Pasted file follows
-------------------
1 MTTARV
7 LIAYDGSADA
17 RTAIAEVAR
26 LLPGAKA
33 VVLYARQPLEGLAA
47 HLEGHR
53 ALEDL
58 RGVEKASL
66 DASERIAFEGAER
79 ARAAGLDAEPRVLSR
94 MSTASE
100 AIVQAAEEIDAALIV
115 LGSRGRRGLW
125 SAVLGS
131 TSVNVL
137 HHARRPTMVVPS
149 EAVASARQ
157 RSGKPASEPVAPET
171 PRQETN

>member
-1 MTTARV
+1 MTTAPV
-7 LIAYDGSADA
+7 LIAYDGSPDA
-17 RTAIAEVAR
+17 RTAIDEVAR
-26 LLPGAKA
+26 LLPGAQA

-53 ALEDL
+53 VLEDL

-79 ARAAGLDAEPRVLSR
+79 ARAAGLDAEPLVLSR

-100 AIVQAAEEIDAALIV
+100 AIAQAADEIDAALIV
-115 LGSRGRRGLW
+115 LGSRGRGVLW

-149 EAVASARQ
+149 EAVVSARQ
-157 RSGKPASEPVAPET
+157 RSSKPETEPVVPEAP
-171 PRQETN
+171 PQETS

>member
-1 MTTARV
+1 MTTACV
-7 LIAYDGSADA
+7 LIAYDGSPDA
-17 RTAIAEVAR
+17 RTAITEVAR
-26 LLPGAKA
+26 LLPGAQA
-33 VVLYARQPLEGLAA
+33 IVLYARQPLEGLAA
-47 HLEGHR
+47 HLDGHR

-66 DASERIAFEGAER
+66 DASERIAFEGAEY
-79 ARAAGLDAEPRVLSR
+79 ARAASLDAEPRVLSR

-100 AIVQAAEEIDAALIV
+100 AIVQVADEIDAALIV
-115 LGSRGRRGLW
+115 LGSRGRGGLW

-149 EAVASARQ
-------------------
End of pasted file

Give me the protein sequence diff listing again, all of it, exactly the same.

1 MTTARV
7 LIAYDGSADA
17 RTAIAEVAR
26 LLPGAKA
33 VVLYARQPLEGLAA
47 HLEGHR
53 ALEDL
58 RGVEKASL
66 DASERIAFEGAER
79 ARAAGLDAEPRVLSR
94 MSTASE
100 AIVQAAEEIDAALIV
115 LGSRGRRGLW
125 SAVLGS
131 TSVNVL
137 HHARRPTMVVPS
149 EAVASARQ
157 RSGKPASEPVAPET
171 PRQETN

>member
-1 MTTARV
+1 MTTAPV
-7 LIAYDGSADA
+7 LIAYDGSPDA
-17 RTAIAEVAR
+17 RTAIDEVAR
-26 LLPGAKA
+26 LLPGAQA

-53 ALEDL
+53 VLEDL

-79 ARAAGLDAEPRVLSR
+79 ARAAGLDAEPLVLSR

-100 AIVQAAEEIDAALIV
+100 AIAQAADEIDAALIV
-115 LGSRGRRGLW
+115 LGSRGRGVLW

-149 EAVASARQ
+149 EAVVSARQ
-157 RSGKPASEPVAPET
+157 RSSKPETEPVVPEAP
-171 PRQETN
+171 PQETS

>member
-1 MTTARV
+1 MTTACV
-7 LIAYDGSADA
+7 LIAYDGSPDA
-17 RTAIAEVAR
+17 RTAITEVAR
-26 LLPGAKA
+26 LLPGAQA
-33 VVLYARQPLEGLAA
+33 IVLYARQPLEGLAA
-47 HLEGHR
+47 HLDGHR

-66 DASERIAFEGAER
+66 DASERIAFEGAEY
-79 ARAAGLDAEPRVLSR
+79 ARAASLDAEPRVLSR

-100 AIVQAAEEIDAALIV
+100 AIVQVADEIDAALIV
-115 LGSRGRRGLW
+115 LGSRGRGGLW

-149 EAVASARQ